Due to the requirement to be on station during underway operations CDR Ewing rarely attended Department Head meetings. But he normally sent a representative. CAG Ewing had an A7 background at Cecil Field so I knew him well before coming to Sara.

Ship's Operational Departments and their Relationship with Working with the XO


The Navigator did not normally attend Department Head meetings due to the requirement to be on the bridge during underway operations. He normally sent a representative.Due to the requirement to be on station during underway operations

Stu Fitrell, had an A7 background and was actually senior to me according to date of rank. Stu and I never had an issue with getting along. He pretty much stayed on the Bridge and sent the Assistant Navigator to my meetings. Stu did well as the Navigator and later in life, Captain Ready arranged for Stu be the Commanding Officer of Naval Air Station Pax River, Maryland when Admiral Ready was the Commander of the Test Center.


CDR Christie normally attended Department Head meetings or sent CDR Robb, the Strike Ops Officer in his place.
CDR Christie had an A7 background at Cecil Field and knew him well before coming to Saratoga.

I knew Butch Christie from our A7 days.

I guess that Doug White must have relieved Butch Christie toward the end of the cruise. I may have left before he reported aboard.

The Operations Department is a large department composed of many divisions which I will outline briefly below.

OPS Administration
OA Division: Meteorolology
OC Division: Carrier Air Traffic Control Center (CATCC)- control of air operations except for operations controlled by CIC
                   (Combat Information Center)

OE Division: Maintenance of Operations' computers and electronic equipment
OM Division: Defense of ship based NATO  Sea Sparrow and CIWS (Close In Weapons System)
OP Division: Photo Lab
CIC- (Combat Information Center): Provides timely tactical information to the Operations Officer, the Captain and the embarked staff
OX Division: ASW (Anti Submarine Warfare)
OW Division: Electronic Warfare
OS Division: Security Group
Strike Ops (Strike Operations): plan strike warfare employment
OZ Division: CVIC- Intelligence Center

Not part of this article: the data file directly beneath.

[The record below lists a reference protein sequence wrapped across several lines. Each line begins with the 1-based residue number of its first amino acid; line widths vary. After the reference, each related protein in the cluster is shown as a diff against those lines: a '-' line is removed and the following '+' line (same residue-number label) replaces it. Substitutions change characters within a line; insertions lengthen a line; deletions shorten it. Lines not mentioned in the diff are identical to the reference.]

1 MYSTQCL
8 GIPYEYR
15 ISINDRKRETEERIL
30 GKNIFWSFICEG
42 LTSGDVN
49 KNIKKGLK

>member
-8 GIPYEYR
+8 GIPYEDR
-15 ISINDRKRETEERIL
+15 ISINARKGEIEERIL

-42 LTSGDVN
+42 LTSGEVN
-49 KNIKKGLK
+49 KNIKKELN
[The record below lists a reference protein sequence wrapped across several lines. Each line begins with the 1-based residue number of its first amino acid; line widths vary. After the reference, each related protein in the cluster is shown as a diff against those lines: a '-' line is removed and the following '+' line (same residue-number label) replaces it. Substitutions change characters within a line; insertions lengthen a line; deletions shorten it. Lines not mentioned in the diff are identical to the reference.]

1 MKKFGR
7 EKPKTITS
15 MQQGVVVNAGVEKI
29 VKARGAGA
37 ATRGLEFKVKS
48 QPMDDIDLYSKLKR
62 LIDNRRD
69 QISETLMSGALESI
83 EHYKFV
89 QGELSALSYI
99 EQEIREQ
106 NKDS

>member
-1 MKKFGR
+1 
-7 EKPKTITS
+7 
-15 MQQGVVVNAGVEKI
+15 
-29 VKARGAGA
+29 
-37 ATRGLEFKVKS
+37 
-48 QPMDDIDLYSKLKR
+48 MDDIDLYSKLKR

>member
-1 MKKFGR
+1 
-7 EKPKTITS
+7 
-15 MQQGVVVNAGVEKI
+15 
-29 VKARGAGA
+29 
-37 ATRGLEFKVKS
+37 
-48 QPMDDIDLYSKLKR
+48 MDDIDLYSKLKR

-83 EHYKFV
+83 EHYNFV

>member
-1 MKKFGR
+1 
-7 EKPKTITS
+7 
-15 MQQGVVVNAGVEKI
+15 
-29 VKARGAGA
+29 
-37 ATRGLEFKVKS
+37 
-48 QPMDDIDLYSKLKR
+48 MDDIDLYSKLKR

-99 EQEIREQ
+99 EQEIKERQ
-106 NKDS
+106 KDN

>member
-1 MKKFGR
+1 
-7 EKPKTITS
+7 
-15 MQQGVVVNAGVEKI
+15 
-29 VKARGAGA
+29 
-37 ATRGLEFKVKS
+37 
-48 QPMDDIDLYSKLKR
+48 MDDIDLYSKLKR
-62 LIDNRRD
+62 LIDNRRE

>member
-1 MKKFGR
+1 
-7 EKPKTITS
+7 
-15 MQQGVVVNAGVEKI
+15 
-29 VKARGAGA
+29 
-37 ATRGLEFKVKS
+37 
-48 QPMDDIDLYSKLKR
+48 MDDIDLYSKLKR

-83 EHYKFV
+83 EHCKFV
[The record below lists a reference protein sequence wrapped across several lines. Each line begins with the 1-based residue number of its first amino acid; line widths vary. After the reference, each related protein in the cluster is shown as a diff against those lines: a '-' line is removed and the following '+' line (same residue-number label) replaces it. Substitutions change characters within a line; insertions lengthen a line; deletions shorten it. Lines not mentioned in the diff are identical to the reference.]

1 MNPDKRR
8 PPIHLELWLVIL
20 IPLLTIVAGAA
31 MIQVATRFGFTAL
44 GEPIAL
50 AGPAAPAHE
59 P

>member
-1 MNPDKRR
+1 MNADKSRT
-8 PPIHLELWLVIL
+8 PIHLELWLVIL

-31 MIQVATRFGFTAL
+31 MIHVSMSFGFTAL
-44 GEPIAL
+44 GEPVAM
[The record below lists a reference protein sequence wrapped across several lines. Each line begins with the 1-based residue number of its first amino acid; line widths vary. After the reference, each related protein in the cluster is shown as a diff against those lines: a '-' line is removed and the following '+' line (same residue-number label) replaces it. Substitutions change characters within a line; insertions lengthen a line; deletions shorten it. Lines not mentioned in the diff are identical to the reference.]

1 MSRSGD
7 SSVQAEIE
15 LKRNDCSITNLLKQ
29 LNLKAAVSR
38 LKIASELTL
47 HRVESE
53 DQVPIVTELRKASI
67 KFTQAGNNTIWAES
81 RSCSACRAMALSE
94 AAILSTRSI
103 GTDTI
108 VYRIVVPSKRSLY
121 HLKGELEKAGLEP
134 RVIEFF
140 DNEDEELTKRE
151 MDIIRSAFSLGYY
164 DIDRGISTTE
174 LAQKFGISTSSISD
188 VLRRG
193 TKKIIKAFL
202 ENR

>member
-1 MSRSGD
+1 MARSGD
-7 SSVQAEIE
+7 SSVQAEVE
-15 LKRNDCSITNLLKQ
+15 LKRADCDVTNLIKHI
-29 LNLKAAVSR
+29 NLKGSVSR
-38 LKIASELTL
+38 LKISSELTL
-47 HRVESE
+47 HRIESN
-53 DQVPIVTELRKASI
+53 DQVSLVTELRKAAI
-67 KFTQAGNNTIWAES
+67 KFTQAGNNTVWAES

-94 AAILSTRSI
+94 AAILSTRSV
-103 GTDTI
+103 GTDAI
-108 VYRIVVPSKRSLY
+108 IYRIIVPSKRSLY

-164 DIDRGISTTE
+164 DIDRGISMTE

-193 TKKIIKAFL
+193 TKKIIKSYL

Air Department

Saratoga had two outstanding Air Department Heads (known as the Air Boss) during my tour as XO.

CDR Ralph Staplin was the Air Boss for the first half of my tour.

He did an outstanding job of organizing and training the officers, chief petty officers and enlisted personnel after SLEP. The Air Department was in great shape when he handed over the Air Department to the Mini Boss, CDR Pat McGovern.

Ralph moved on to the AIRLANT staff where he was able to put his experience to work while monitoring all the Air Departments aboard all east coast carriers.

CDR Pat McGovern was an exceptional Air Boss during our Med deployment.

Pat was one of the first if not the first officers selected to be an Air Boss with a helicopter background.

Pat was well qualified for the job as he was a graduate of the Navy's Test Pilot School and had aircraft carrier experience in a deployed helicopter squadron.

Pat and I would work together both when I was the CO of Austin when he was at the Test Center at PAX River and and during my tour as Chief Of Staff of COMCRUDESGRU 12 when Pat was the Helicopter Wing Commander at NAS JAX.

The Air Department is a large department composed of many divisions which I will outline briefly below.

Next Chapter

Training Pipeline Prior to Reporting to USS Austin LPD-4

Senior Officers Shipboard Engineering Course (SOSMARC), Idaho Falls, Idaho
SOSMARC Class training at the Navy's Engineering Training Center in Glenviw, Illinois Chicago
SWOSCOLCOM (Surface Warfare Officer School Command), Newport, Rhode Island (with SOSMARC Class)
Large bridge simulator training at Toledo, Ohio and Floyd Bennett Field, Brooklyn, New York

  Commanding Officer USS Austin LPD-4